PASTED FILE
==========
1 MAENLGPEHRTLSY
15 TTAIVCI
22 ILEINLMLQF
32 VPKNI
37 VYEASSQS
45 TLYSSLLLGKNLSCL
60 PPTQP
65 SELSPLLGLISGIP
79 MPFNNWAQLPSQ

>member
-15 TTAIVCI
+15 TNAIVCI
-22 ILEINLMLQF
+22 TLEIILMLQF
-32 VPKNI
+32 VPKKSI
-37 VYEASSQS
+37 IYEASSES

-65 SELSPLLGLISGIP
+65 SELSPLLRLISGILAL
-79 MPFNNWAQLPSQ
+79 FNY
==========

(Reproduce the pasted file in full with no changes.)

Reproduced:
1 MAENLGPEHRTLSY
15 TTAIVCI
22 ILEINLMLQF
32 VPKNI
37 VYEASSQS
45 TLYSSLLLGKNLSCL
60 PPTQP
65 SELSPLLGLISGIP
79 MPFNNWAQLPSQ

>member
-15 TTAIVCI
+15 TNAIVCI
-22 ILEINLMLQF
+22 TLEIILMLQF
-32 VPKNI
+32 VPKKSI
-37 VYEASSQS
+37 IYEASSES

-65 SELSPLLGLISGIP
+65 SELSPLLRLISGILAL
-79 MPFNNWAQLPSQ
+79 FNY